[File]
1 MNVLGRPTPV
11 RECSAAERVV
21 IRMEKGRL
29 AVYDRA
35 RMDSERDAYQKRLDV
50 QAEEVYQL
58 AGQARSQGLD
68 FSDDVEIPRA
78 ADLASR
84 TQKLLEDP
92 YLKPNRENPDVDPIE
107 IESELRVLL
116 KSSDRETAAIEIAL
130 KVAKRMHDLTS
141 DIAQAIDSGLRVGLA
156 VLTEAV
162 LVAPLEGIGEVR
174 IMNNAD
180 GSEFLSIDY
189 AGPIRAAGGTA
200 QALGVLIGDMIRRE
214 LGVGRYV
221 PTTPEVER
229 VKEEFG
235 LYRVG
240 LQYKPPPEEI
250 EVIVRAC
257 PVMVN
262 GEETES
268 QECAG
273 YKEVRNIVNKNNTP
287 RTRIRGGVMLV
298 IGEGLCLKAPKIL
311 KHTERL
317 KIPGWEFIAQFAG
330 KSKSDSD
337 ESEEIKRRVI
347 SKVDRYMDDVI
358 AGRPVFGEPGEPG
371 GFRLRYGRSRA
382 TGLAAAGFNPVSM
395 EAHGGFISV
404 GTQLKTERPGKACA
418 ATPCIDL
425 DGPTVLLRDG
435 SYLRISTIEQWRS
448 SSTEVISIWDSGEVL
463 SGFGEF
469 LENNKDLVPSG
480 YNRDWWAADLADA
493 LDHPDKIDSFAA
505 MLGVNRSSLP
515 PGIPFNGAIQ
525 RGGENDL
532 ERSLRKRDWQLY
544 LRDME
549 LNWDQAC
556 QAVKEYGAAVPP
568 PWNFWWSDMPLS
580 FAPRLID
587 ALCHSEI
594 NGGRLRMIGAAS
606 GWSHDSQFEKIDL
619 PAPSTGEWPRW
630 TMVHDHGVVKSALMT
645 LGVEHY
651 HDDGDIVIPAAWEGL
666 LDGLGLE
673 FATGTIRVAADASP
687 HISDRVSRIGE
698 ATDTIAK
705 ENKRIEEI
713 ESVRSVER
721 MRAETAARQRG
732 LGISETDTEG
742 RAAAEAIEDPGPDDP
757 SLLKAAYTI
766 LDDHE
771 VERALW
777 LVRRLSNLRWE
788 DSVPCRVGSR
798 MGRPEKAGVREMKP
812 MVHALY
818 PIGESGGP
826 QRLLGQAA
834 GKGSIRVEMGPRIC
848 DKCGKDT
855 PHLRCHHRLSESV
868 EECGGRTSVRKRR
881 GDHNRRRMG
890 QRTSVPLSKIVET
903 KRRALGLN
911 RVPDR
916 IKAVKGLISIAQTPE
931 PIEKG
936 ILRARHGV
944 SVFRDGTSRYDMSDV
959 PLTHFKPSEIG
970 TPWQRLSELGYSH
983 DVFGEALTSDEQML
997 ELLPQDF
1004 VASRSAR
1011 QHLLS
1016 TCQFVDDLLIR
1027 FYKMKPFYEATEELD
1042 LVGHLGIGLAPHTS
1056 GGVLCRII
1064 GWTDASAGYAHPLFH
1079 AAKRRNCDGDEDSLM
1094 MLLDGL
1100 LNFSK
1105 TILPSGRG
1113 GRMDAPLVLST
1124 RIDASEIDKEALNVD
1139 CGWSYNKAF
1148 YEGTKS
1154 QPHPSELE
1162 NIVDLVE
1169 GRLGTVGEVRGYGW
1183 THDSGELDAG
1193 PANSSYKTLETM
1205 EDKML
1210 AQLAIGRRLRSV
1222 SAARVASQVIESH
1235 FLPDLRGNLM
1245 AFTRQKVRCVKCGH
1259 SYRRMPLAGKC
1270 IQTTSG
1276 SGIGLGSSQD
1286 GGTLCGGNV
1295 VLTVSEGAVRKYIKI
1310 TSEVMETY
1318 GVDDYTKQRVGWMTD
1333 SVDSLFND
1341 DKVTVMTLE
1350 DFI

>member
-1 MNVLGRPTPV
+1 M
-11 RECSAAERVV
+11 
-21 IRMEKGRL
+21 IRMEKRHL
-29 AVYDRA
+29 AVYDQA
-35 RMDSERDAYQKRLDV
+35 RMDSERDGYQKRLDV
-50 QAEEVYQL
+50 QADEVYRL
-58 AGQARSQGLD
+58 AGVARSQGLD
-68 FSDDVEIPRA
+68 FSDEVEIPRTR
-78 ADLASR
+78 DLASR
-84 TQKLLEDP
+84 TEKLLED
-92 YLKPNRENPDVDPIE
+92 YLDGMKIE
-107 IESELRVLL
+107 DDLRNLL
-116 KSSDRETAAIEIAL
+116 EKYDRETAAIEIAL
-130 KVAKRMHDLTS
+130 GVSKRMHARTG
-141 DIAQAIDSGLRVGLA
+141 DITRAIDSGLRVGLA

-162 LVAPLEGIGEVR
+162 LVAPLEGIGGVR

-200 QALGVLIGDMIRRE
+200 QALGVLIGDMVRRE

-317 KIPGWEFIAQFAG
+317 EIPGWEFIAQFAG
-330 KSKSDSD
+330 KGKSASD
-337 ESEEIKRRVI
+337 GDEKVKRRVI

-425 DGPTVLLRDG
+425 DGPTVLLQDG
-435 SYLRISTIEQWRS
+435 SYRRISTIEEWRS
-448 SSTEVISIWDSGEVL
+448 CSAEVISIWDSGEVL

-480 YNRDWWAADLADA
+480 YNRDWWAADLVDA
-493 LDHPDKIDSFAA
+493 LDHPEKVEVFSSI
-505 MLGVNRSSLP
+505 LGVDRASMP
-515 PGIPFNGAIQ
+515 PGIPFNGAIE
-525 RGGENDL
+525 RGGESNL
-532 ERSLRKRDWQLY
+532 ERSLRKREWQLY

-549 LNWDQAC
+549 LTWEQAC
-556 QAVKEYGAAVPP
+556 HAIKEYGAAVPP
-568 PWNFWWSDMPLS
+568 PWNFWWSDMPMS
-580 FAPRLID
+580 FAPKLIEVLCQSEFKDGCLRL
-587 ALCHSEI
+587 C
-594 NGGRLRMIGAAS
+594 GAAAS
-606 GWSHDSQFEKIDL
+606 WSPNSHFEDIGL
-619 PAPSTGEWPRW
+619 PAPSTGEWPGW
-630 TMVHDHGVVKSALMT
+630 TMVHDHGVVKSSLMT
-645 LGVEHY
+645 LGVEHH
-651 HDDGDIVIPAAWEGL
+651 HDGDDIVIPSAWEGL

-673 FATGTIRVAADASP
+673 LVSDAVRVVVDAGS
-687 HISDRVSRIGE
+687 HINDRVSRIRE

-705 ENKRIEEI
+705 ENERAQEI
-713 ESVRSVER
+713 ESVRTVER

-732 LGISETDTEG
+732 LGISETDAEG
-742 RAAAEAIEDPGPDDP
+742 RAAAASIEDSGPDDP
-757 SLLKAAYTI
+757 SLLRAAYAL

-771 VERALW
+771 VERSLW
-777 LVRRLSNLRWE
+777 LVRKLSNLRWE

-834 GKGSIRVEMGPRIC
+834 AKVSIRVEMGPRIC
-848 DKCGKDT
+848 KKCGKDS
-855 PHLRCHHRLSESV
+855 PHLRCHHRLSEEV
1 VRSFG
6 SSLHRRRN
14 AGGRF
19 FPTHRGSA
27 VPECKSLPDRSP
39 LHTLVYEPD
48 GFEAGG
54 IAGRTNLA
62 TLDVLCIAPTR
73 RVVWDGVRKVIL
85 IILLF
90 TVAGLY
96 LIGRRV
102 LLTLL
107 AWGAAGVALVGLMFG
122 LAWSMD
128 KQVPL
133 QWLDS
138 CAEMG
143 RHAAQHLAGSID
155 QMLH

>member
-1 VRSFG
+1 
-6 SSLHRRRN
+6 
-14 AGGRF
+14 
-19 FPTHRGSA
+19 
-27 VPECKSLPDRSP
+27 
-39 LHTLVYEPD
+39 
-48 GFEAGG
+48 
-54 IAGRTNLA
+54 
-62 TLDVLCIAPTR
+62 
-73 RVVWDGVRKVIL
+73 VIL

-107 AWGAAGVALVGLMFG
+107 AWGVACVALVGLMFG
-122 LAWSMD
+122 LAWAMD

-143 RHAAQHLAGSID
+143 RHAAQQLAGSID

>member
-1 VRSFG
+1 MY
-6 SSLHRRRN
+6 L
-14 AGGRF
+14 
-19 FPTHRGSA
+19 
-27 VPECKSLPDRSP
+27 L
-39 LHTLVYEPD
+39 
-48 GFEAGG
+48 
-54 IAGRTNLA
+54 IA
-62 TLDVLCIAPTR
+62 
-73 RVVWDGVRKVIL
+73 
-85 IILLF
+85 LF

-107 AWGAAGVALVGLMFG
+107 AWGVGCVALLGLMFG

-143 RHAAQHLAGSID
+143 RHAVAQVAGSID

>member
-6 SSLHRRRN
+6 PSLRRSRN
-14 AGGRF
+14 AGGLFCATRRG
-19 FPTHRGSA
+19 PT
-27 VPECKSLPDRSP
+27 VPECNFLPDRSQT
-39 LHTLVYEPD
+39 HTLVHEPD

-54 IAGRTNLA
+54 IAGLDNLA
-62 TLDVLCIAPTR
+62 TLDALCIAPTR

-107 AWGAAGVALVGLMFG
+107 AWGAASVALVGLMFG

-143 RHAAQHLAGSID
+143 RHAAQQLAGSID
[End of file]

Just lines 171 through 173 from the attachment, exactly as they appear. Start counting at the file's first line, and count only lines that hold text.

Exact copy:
+200 QALGVLIGDMVRRE

-317 KIPGWEFIAQFAG
+317 EIPGWEFIAQFAG